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Gary Matthews Jr. thrives and Angels survive

Closer Brian Fuentes can't get an Indian out for the second night in a row, but Jason Bulger gets the save.


The left-hander who gets the big bucks to hold late leads and finish out games needed a bailout package of his own Tuesday night.

Jason Bulger relieved suddenly struggling closer Brian Fuentes and pitched his way out of a bases-loaded, no-out jam in the ninth inning, as the Angels held on for a white-knuckle-ride of a 7-6 victory over the Cleveland Indians.

For the second straight game, Fuentes did not retire any of the four batters he faced in the ninth.

A two-out, three-run double by Gary Matthews Jr. in the bottom of the eighth snapped a 4-4 tie and gave the Angels a 7-4 lead, but Fuentes walked No. 9 hitter Andy Marte to open the ninth and gave up a double to Asdrubal Cabrera.

Jamey Carroll singled to make it 7-5, and Shin-Soo Choo walked to load the bases. Manager Mike Scioscia then made a rare move, pulling Fuentes for Bulger before his closer blew the save.

"His last couple outings, he's been struggling with everything," Scioscia said of Fuentes. "It didn't look like he was comfortable. Obviously, his release point was off. I don't know if he's getting a little tired. The ball has not been coming out of his hand the way we know it can."

It came out of Bulger's hand just fine. The right-hander got Victor Martinez to ground to first baseman Kendry Morales, who threw to second to start a double play on which Cabrera scored.

Bulger, who received the relay at first base on the double play, got Jhonny Peralta to ground to short for his first major league save.

"The last thing Scioscia told me before he got off the mound was to be sure to cover first base on a ground ball," Bulger said. "Good advice from the manager."

The Angels maintained their 2 1/2 -game lead over Texas in the American League West and notched their major league-leading 33rd come-from-behind win.

They trailed, 4-3, when Erick Aybar led off the eighth with a single and Bobby Abreu walked off Cleveland starter David Huff.

Sidearm-throwing right-hander Joe Smith came on to face cleanup batter Juan Rivera, who lined a single to left to score Aybar for a 4-4 tie.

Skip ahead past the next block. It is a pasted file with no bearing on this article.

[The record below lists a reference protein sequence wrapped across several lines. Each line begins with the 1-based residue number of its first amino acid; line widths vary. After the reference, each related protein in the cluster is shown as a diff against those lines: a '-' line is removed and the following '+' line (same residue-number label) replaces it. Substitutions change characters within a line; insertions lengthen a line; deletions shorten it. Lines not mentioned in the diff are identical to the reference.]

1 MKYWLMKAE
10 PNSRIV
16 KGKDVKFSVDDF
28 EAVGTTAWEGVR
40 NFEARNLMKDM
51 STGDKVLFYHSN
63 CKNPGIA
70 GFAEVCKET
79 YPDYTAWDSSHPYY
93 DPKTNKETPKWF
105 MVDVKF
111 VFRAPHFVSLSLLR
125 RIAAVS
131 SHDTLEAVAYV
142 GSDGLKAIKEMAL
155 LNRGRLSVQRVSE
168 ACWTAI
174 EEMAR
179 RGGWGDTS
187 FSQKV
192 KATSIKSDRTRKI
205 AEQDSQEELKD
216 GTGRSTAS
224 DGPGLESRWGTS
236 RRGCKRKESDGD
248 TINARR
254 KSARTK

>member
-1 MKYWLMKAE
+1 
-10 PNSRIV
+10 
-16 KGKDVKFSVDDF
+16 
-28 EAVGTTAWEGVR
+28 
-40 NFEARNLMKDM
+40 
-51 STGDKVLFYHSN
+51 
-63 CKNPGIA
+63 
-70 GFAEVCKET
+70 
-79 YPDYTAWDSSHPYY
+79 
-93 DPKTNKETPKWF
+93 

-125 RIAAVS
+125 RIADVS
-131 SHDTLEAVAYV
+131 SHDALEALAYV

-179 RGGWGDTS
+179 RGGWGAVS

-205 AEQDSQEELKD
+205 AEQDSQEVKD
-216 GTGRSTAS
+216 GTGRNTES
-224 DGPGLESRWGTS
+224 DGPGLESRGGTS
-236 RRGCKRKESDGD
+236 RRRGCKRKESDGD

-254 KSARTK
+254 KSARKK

Mike Napoli grounded into a double play, but left-hander Tony Sipp replaced Smith and walked pinch-hitter Maicer Izturis and Morales to load the bases.

Matthews, who doubled to spark a three-run rally in the third, laced a 1-and-1 fastball to the wall in left-center to score three runs.

"I didn't even know the guy," Matthews said of Sipp. "It was a pretty short scouting report. And the gun on the scoreboard wasn't working, so I couldn't even tell how hard he was throwing, until he threw the first pitch by me."

The comeback obscured another shaky start by Jered Weaver, who gave up four runs and eight hits, including solo home runs by Ben Francisco and Peralta, in five innings.

Since throwing his third complete game of the season, a five-hit, 119-pitch shutout of San Diego on June 14, Weaver is 3-1 with a 7.35 earned run average in eight starts.

The Angels wore 1980 replica jerseys and played music videos and movie clips from that decade throughout the evening Tuesday, which provided a fitting backdrop for Weaver.

The right-hander's fastball, which usually touches 90-91 mph, also had a retro look -- it was stuck in the 80s.

Weaver kept the Angels in the game but looked soggy, needing 102 pitches to complete five innings.

"Any time I throw 100 pitches in five innings, that's not good," Weaver said. "The fastball wasn't there. The command wasn't good. I need to clean it up."

Matt Palmer replaced Weaver and gave up one hit over three scoreless innings to improve to 9-1.

"What Palmer did," Scioscia said, "was as big as anything that happened tonight."


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